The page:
Relationship Partner with BPD (Straight and LGBT+) => Romantic Relationship | Bettering a Relationship or Reversing a Breakup => Topic started by: Ray2017 on January 17, 2020, 09:47:49 AM

Title: Postmortem on a Conversation
Post by: Ray2017 on January 17, 2020, 09:47:49 AM
I stepped in it pretty good today, and I am looking for a little bit of advice to dissect/analyze what I did wrong and practical steps/things to say next time (because there will be a next time).  The conversation, condensed:

(4 year old son wakes up with a fever/cough/congestion.  Was supposed to go on a fun play date, allowing H to have 5-7 hours of kid free time, which was subsequently cancelled)

Me:  I can tell that this is frustrating to you.  Why don't I take a half day off work so you can do something fun, and I'll go in the afternoon; a compromise of sorts?

Him:  There's no point.  This is what happens when I make plans/try to do the right thing (he wanted to get some OT at work). 

Me:  I truly don't mind, and my schedule is light enough that I can take the morning off.  Happy to do it!

Him:  I would feel too guilty that you would miss work.  I always have to be the one to compromise my schedule.  I've been blacklisted at work because I have a wife that works full time (*note: I work 24 hours/week - 3 days, and am very much home the other 4.  I haven't had a kid-free/husband-free day since 2011).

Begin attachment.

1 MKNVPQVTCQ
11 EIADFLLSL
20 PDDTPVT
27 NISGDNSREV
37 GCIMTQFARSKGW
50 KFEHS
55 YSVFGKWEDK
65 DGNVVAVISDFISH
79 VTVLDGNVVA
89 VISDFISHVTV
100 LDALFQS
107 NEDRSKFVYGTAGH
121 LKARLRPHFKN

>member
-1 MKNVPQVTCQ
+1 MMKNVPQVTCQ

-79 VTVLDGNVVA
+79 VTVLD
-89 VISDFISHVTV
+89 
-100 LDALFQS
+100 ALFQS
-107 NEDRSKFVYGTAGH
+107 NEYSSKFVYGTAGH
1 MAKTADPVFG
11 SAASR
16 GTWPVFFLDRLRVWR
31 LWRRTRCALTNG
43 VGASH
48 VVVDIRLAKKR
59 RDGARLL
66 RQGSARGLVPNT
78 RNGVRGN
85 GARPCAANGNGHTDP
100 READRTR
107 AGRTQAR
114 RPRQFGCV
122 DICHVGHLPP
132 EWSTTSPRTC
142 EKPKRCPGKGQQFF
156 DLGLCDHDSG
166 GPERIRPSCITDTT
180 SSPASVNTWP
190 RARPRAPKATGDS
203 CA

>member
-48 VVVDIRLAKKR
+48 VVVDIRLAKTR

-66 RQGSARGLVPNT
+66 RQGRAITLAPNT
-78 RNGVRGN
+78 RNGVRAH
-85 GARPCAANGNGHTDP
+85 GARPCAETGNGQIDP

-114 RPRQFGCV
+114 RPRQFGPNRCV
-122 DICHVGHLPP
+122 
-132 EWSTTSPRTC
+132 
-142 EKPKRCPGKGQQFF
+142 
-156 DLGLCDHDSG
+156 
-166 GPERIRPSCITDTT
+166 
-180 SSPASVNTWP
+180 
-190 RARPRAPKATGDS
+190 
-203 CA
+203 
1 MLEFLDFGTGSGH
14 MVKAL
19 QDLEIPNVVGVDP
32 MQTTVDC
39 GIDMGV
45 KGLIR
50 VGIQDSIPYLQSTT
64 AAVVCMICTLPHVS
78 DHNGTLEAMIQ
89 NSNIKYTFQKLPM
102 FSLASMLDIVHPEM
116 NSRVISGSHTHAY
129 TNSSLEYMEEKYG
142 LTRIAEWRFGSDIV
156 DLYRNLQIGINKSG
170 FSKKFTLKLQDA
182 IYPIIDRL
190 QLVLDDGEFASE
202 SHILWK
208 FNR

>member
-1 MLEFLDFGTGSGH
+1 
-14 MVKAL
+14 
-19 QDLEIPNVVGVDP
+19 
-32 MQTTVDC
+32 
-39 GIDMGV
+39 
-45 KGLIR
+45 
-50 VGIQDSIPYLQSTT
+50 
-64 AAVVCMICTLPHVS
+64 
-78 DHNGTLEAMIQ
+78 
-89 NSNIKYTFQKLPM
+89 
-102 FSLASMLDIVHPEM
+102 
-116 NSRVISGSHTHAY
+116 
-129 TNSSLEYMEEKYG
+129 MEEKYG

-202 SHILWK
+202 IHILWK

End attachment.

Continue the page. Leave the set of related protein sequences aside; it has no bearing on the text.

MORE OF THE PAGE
Me:  I am so sorry that you feel like you lost the promotion or are blacklisted at work because I work.  I do only work 24 hours a week, and those 24 hours are based on your schedule.  You can certainly do OT when I get home from work or overnight - whenever you want, I'm good with it!

Him:  I'm trying to do everything right and this is what I get for it.

(I am totally, completely triggered at this point, and I was in tears.  I do almost everything around the house, make sure he has lots of self-care time, time away from the kids, which I do more for the kids to limit the contact with his moods, but still.  To be told that he feels *I'm* the reason he lost out on the promotion was like a gut punch, even if it's probably not true)

Him:  See, now I'm the bad guy.  The universe is screwing me and now you're upset.

This is where I lose whatever thin grip I had on my self-control.  Though I didn't yell or raise my voice, I said I felt hurt that I couldn't show my emotions (crying), or be worried that something like our kid getting sick leading him to being angry for days (this last statement was the nail in my coffin, and yes, it was not good; it just slipped out).  He then rails about how much he does, how I don't listen to him; lots of accusations.  I have stopped crying at this point (at least in front of him) and mainly just listen and try to validate.  Then the guilt hits me - our little guy is down on the couch and I'm trying to placate someone I shouldn't even be having this conversation with.

He's texting me about how our daughter better not ask to do anything fun this afternoon or he'll "really lose it"; our son is acting fine now "of course", more about the universe out to get him, he has no friends, the greatest hits.  Before I left I apologized for making things worse.  I feel less triggered by his rage texts now that I'm not sitting with him, but they're still getting under my skin.  I am responding with validation, and SET if necessary.